Wednesday, September 21, 2011

Studio Chat with John Paulsen and John Klein

In honor of Freehold's 20th, long time Freehold student and lab members John Paulsen (Actor, Writer) and John Klein (Playwright, Director, Actor) reflect on their Freehold experience ...

John Paulsen: Hey John, I was hoping to lay down some thoughts about our time at Freehold in the 90's. Maybe we could start with how you first got there?

John Klein: Yeah, cool. Well it was the summer of 1992 and I had just moved to Seattle where I knew no one except my girlfriend who lived in Woodinville with a lot of horses. I remember getting a coffee at Cafe Paradiso and walking down the street towards Oddfellows Hall. I must have seen the letters "Freehold Theatre" or something in the window. I looked at the building and the steps and I remember thinking that I was going to spend a lot of time here. How about you?

John Paulsen: It was '91 and I was waiting tables at a Mexican restaurant called Tlaquepaque near Pioneer Square and I had this feeling that I needed to do something more with my life. So I found a book at Elliot Bay by Sanford Meisner on acting and it seemed like something I could maybe commit to. One thing lead to another and a friend pointed me in the direction of Robin Lynn Smith and Freehold where I signed up for a class called Impulse and Transformation. On the first day of class Robin and George Lewis asked us to walk across the floor and slowly let how we were feeling affect our movement. Next thing I know I was hopping around like a squid on fire and I thought, this could work for me.

John Klein: I think the first time I saw you I was watching the culmination of an Impulse project in Crow. All I remember is these swaths of movement in white, these whole crowds of actors moving across the stage like in a wedding or celebration. Claro Austria was in the heart of it, his bride was Isabelle Calais and Jadina Lillien is some kind of storyteller. And your piece had a family vacation tableaux with a suitcase and picnic. To me the whole thing was a beautiful dream and kind of messy in that way dreams are messy and illogical.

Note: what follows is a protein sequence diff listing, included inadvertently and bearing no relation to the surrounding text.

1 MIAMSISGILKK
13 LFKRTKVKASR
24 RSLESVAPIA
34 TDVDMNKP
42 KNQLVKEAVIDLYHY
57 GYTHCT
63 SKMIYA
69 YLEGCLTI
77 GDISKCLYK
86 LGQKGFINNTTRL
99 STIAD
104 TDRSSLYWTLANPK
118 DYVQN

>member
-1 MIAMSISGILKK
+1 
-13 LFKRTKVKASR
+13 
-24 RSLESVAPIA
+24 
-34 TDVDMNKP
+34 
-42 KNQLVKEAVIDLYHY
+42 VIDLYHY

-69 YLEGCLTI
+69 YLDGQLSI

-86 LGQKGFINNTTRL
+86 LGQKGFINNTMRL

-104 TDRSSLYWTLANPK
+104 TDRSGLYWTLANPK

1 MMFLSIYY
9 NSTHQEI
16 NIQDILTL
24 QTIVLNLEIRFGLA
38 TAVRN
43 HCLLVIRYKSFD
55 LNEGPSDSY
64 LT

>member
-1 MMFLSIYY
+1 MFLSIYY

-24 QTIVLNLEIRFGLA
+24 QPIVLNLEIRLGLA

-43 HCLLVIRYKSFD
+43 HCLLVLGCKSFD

John Paulsen (turning away) and fellow students in Impulse and Transformation class

John Paulsen: Yeah I think I was wearing a dress and cowboy boots and smashing a melon on a rock to feed my kids. We had a string tied to the door between Crow and workspace and it was supposed to magically open it up to reveal a memory. But the string broke and a hand had to reach out to open it. Real dreamlike that one!

John Klein: Right! Even so, I remember knowing that's what I want to do,or be a part of, because here was a collective of people willing to search and to not know where they where going or how they were going to get there.

John Paulsen: That feeling was quite prevalent at the time. Meeting or seeing people you knew you wanted to work with and inspiring each other.

John Klein: That is what I really miss about that time in Seattle and I think Freehold was a real home for people who were trying to find their way as artists and storytellers, to make original work. We felt like we had something struggling to get out and were searching for a way to express it. I really credit Freehold for providing the space, the language and community of people willing to be on a wooden floor late at night exploring the unknown.

John Paulsen: For me the I&T class represented what I appreciated about Freehold. It was how I imagined the wild creative spirit of 60's experimental theatre but achieved with physical and emotional precision. We felt encouraged to use everything at our disposal for expression, be it voice, movement, poetry, painting, song, dance or a bucket of dirt or piles of silverware falling from the sky. Then we as artists would watch and help to chisel it away into its clearer original somethingness.

John Klein: And at some point there became the issue of actually putting something up and performing it. Light Wounds was the first piece you and I worked on in the very first Studio Series.

John Paulsen: More like a fever dream with a boy falling through a hole and meeting a wild woman in a forest.

John Klein: Exactly. And after days of stumbling around in the dark and whittling all this prose down to monosyllabic grunts and half choreographed wrestling we showed it to George. I remember him looking at me and saying firmly and kindly "Do you really want to put this up?" And I knew exactly what he meant, still leaving the door open for me either way. I said "Yes, I do" and he jumped up and said "OK" and gave us some notes. And with that he helped me put up my first original piece of theatre.

John Paulsen: I remember George telling us that the responses he would get to our work would be that it was the best the Studio Series could be, or the other.

John Klein: Nice. The funny thing is that whole piece, or at least the heart of it, found its way into the last play I wrote and directed and performed at Theatre for the New City in New York last year called Autographic Novel. When we performed it, Tony Pasqualini came to see it. He was in town to move his daughter into her apartment to start college. Kristen Kosmas came, and so did Jadina Lillien, and Claro and Isabelle with their son. And even you were in the play, or at least an actor playing you, and an actor playing me as we struggled to make our first play.

John Paulsen: And I had the good fortune to return to the suitcase image from that I&T project and develop it into a more fully realized piece called The Magnificent Quidley. It featured Ted Dowling and Brynna Jordan and we performed it at the Studio Series a couple of years ago. It sure was a nice feeling to experience that the work and efforts we birthed back then are still alive.

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